So after all the angst and all the moaning, the 2017 Boston Red Sox ended up pretty much where we expected prior to the start of the season.
There were bumps along the way, but the Sox wound up winning 93 games, which was in the general neighborhood of many predictions, and took the American League East for the second year in a row.
So while it’s true that there are reasons for worry tonight as the Sox open their playoff run against the slugging Houston Astros, there are reasons for optimism, too.
Let’s start with the glass half empty and acknowledge the legitimate concerns about this team’s offense. Only three clubs in Major League Baseball hit fewer home runs than the Sox, who finished the season with just 168. Mookie Betts led the team in homers with the modest total of 24.
Speaking of Betts, he was also the only regular on the team to finish with an OPS above .800 — and he barely cleared that meagre threshold himself, with a not-exactly-mashing .803. (In more limited action with the Sox, Eduardo Nunez posted an OPS of .892, and Rafael Devers put up an .819.)
Another way to think of the Red Sox offensive struggles is to consider run differential, which is the total number of runs a team scores subtracted by the total number it gives up. Run differential turns out to be a useful measure of overall team performance — the top nine major league teams in run differential all made the playoffs. (The tenth playoff team, the Minnesota Twins, placed twelfth in the category.) Given that the Red Sox allowed the fifth-fewest runs in the majors, it is something of a disappointment that the team placed eighth in run differential.
Which is not to say that the Red Sox red flags are limited to hitting.
At various times during the stretch run, Chris Sale and Drew Pomeranz have looked hittable. Rick Porcello, meanwhile, has turned in one of the poorest year-after-a-Cy-Young seasons in memory. David Price made just 11 starts this season, and will be restricted to a bullpen role during the playoffs.
So how does the optimist find anything of promise in what lies ahead for the Red Sox during this postseason?
He may have experienced a few hiccups in September, but as long as Sale is healthy, he gives the Sox a change in any series. Then there’s Pomeranz, whose 2017 performance has converted this extreme skeptic of the deal that brought him to Boston. He has had a spectacular season, and what he makes up for in inability to go deep into games, he more than makes up for with stuff that at times is nearly unhittable.
Another cause for hope has been the season-long performance of the bullpen. Sox relievers posted the second-lowest ERA in all of baseball this year, anchored by a performance for the ages by closer Craig Kimbrel, who struck out more than 16 batters per nine innings and placed second in reliever WAR.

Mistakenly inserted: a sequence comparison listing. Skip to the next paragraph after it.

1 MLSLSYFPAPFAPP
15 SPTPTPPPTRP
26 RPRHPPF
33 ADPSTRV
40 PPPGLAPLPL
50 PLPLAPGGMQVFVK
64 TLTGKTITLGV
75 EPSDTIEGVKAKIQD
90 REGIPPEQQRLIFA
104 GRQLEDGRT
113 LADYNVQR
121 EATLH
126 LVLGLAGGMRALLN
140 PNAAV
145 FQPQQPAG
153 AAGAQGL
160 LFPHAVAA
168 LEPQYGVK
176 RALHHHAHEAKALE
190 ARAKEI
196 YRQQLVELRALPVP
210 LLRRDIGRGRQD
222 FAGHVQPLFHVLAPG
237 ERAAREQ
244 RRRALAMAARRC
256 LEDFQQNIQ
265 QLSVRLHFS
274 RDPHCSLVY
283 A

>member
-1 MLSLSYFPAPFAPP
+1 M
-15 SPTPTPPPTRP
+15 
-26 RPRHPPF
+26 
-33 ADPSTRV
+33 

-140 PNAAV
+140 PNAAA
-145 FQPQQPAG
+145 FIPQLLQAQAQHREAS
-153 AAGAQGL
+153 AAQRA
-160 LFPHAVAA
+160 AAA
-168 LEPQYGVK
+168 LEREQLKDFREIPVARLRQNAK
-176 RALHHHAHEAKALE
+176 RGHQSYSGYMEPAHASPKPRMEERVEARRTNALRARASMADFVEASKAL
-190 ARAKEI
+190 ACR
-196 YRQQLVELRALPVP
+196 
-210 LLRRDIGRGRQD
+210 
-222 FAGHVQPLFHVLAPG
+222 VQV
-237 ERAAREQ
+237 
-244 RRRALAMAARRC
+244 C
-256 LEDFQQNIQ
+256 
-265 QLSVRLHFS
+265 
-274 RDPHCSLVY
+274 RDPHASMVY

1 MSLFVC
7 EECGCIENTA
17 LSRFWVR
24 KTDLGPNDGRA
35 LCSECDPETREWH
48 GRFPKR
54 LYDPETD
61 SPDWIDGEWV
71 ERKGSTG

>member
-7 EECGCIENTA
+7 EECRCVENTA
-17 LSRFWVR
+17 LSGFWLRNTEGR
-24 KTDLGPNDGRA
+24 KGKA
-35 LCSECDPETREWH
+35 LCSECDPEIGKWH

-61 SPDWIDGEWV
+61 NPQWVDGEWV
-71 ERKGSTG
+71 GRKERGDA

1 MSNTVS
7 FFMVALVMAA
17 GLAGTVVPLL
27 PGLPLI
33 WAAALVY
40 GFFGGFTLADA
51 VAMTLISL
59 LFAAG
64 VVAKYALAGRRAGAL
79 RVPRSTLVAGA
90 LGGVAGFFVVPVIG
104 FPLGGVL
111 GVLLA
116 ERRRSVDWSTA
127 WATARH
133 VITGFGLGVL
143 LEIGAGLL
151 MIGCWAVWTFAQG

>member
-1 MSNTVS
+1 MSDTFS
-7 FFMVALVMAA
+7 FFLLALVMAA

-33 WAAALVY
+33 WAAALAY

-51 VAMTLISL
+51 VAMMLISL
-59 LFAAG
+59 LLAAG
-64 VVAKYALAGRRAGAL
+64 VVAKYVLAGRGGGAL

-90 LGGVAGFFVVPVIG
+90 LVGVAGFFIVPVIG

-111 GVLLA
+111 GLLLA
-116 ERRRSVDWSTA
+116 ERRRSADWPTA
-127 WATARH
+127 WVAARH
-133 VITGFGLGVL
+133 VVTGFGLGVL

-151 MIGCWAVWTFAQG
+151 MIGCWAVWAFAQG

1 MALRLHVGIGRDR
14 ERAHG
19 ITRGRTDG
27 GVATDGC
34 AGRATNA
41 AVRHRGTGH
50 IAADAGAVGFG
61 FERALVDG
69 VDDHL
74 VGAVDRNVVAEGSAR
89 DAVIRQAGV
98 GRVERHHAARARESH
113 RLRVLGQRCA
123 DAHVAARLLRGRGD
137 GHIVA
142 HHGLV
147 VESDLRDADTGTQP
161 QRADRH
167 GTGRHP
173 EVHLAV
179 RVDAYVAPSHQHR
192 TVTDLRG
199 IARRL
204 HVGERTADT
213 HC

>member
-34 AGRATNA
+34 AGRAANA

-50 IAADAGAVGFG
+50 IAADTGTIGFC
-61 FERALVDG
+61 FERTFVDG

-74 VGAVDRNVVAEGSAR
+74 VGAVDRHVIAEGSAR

But it’s not just Kimbrel who inspires confidence. Late-season acquisition Addison Reed has provided stability in an eighth-inning role that had bedeviled the Sox prior to his arrival, and Carson Smith, throwing at last for the team after losing more than a year and a half to injury, has looked nasty over the past two weeks. And finally there is Price, who has emerged as a possible bullpen weapon for the Sox capable of being used situationally or of pitching multiple innings. If the Sox can get a lead, they have the kind of pitching talent and depth capable of holding onto it.
And while we’re taking count of Sox assets, let’s not forget entirely about that offense. Despite the lack of power, and notwithstanding the unspectacular run differential, the Sox bats are hardly anemic. They may not hit the ball out of the park with great frequency, but they did manage to place tenth in the majors in runs scored. Meanwhile, Devers, at just 20 years old and playing as a rookie, has significantly improved the team’s attack in his 58 games. And if Nunez is healthy — a big if — the team’s offense might look downright professional.
Most of all, though, there is the hustle and spirit of this young team. The Sox had 10 walk-off wins this year, and went an astonishing 15-3 in extra inning games. There’s some luck baked into small sample results like that, but there is also resilience and toughness. It is through the churn and tumult of a season like this one that a team finds its identity. It’s how championship character is developed.
Is a championship in the works for the Red Sox this year? There are reasons to doubt it. But I wouldn’t bet against it, either.